How to – The Insta360 Titan File Management Guide

How to – The Insta360 Titan File Management Guide

How to – The Insta360 Titan File Management Guide

The Insta360 Titan should typically come with a USB hub that can accept all 9 of the MicroSD cards at the same time. The Insta360 Stitch software should then read all of the 9 MicroSD cards together and you should be able to import and stitch all of the footage seamlessly within the application, however, on the first occasion we hired the camera, it did not have the USB hub.

There is an alternative way of importing the footage by connecting an Ethernet cable directly between the camera and your computer, however, we found that this took a long time and was unsuitable for our fast turnaround time (it would take 3+ hours per 7-minute film!)

The logical approach was to manually copy each MicroSD card, one at a time and then import the footage into the Stich software. This is where we reached a stumbling block, but with some experimentation, we figured out the correct way to organise the footage so the Insta360 software would recognise each shot.

To take a step back, the Insta360 Titan has 8 built-in cameras, each capturing part of the shot onto their own MicroSD card. There is then a 9th MicroSD card that contains a ‘project’ file, preview clips, and a low-resolution stitch of the footage [NOTE: You WILL need this 9th MicroSD Card which is labelled as 0 on the camera].

To begin, create 9 folders labelled from 0 to 9 [each MicroSD card in the camera will be in a slot labelled 0 – 9].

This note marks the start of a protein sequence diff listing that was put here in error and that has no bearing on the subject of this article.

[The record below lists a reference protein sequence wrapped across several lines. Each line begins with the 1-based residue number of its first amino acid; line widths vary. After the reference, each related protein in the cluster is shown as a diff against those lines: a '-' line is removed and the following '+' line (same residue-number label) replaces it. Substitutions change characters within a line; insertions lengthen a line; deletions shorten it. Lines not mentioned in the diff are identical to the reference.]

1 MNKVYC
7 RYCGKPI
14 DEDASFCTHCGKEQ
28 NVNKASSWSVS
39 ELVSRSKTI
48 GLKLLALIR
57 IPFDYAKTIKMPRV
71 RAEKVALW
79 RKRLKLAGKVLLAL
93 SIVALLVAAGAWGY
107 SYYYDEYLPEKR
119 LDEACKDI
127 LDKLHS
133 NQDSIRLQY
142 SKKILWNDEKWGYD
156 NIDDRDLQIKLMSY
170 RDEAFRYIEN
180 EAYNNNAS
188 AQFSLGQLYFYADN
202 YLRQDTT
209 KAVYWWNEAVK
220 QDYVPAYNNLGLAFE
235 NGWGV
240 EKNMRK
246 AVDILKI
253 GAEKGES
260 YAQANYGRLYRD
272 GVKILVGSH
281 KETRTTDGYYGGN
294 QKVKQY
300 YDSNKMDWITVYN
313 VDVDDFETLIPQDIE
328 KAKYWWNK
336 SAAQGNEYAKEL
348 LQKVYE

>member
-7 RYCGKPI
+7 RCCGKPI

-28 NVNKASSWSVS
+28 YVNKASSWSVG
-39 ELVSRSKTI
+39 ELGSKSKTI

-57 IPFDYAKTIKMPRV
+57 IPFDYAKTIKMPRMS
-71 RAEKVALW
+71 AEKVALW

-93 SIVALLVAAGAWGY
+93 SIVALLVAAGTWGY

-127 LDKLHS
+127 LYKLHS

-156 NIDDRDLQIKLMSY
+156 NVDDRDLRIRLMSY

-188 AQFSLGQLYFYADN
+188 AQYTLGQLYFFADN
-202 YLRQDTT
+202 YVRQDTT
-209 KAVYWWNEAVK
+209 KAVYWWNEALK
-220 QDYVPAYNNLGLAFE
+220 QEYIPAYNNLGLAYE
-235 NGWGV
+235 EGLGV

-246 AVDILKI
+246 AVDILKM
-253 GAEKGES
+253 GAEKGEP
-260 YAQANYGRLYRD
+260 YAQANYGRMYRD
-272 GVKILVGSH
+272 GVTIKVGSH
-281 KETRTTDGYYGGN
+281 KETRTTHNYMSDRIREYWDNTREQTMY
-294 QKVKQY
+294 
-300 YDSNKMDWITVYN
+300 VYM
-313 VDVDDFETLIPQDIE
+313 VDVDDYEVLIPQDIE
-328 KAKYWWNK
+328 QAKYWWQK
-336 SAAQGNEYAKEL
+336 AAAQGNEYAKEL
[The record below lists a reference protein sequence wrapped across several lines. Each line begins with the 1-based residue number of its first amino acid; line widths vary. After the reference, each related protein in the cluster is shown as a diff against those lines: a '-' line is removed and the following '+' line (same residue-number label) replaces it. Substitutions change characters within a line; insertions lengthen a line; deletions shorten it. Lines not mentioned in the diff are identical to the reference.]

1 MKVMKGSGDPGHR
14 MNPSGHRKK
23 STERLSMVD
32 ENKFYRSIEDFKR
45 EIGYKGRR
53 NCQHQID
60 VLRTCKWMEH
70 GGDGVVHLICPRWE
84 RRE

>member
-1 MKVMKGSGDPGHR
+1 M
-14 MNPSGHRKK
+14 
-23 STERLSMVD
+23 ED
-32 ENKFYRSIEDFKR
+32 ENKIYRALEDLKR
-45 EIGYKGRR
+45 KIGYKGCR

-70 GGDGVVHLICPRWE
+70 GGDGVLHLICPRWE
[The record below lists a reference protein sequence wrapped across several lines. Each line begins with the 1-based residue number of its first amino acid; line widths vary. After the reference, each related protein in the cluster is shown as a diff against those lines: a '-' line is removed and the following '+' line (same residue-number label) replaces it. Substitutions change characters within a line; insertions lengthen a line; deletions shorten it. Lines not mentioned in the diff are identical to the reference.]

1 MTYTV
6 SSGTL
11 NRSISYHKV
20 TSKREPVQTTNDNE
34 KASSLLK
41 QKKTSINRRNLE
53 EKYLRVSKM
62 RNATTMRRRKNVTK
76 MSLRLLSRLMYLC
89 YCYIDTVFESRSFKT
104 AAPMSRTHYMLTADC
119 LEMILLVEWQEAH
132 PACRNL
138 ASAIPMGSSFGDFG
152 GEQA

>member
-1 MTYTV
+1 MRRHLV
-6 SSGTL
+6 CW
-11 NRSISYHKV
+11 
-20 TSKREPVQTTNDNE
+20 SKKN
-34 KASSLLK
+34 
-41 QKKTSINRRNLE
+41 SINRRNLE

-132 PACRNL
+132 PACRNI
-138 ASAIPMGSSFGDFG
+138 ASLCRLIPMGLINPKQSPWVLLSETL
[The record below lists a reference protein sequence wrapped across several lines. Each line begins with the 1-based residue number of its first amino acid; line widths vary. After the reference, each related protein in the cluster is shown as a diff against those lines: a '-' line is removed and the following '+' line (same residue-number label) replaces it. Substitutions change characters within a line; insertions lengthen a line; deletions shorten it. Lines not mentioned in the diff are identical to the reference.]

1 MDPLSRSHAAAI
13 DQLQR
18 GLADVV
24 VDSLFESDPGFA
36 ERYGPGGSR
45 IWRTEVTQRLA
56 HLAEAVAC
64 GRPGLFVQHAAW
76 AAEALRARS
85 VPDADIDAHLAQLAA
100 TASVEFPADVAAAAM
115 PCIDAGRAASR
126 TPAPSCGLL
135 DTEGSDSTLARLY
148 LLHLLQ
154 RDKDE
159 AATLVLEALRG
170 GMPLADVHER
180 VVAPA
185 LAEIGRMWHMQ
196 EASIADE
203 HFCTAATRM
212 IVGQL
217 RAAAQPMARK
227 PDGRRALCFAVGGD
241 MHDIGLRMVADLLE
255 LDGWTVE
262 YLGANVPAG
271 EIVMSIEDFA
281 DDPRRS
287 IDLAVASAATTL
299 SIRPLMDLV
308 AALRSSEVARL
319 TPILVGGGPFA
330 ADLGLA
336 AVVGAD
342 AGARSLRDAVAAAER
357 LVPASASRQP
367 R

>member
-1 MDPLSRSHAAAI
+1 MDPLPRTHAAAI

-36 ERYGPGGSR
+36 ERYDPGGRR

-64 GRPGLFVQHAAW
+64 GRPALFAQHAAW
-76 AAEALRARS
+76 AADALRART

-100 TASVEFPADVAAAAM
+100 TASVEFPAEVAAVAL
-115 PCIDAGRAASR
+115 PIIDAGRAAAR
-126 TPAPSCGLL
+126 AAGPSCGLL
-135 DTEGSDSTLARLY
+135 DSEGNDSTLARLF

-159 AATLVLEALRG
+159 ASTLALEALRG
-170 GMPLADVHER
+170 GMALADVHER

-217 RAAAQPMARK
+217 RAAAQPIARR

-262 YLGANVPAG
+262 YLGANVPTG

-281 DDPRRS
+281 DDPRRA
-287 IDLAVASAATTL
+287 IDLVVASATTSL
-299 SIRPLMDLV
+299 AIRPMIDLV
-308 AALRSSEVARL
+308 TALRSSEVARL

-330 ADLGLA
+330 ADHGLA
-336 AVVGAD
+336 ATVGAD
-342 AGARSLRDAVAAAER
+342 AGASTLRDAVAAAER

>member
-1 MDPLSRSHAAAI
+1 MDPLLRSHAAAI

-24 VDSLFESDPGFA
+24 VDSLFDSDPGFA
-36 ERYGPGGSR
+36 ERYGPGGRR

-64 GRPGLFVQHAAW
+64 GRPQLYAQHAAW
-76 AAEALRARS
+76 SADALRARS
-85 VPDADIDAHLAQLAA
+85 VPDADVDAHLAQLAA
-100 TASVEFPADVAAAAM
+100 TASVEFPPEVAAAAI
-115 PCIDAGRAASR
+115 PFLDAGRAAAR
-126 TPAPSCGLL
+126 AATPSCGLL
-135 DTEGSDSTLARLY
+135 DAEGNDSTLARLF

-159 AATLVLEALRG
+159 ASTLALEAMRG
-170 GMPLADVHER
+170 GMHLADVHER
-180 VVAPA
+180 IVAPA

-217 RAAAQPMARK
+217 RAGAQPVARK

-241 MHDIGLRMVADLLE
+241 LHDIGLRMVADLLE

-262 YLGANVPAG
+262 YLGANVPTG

Copy all of the contents from the corresponding cards and copy them to the correct folder. [So MicroSD card 4 should be copied to folder 4]. Try not to mix the cards up! Taking one MicroSD card out at a time helped to keep track of where we were.

Once you have copied all of the MicroSD cards to your Scratch disk, it should look like this.

Folder ‘0’ contains full low-resolution previews of each of the cameras, a fully merged preview of the 360 shot and the project file [these files are important!]. In all of the remaining folders, they will contain a portion of the full 360 shot.

We now need to merge folders so that we have all 8 of the full-resolution files, the preview file and the project file.

We found that using the ‘0’ folder containing the project file and preview file is best to use as the ‘master’ folder. You now need to move each file from folders 1-8 into the matching folder in ‘0’.

So in this example, the first shot is labelled VID_20230920_143622 and the folder within folder 1 contains a file called origin_1.mp4. 

You need to move this file to folder 0 under the same labelled folder.

You now need to repeat this for all of the remaining folders until you have all 8 full-resolution files, the preview files and the project file in the same folder.

You should repeat this process until you have combined all of the files in their respective folders.

Now you can open the application Insta360 Stitcher. To import, keep the tab open for ‘Local rather than ‘Cam Files Manager’ and then drag and drop the folder containing your combined shots.

The application automatically keeps the combined shots within a drop down and you will be able to preview each of the individual cameras. To preview your shot, level the horizon and add a logo to the Zenith, on the right-hand side of the application you will see ‘Reference Frame’, click Set and Preview.

From this screen, you can choose a different reference frame to correct the horizon, add a logo to the zenith and if you have not shot in 10bit, you could make colour adjustments.

From the Insta360 Stitch application, you can change your export settings, trim what part of the video you want to export and change the stitching mode to match your requirements.

Learn more about 360, AR and VR here.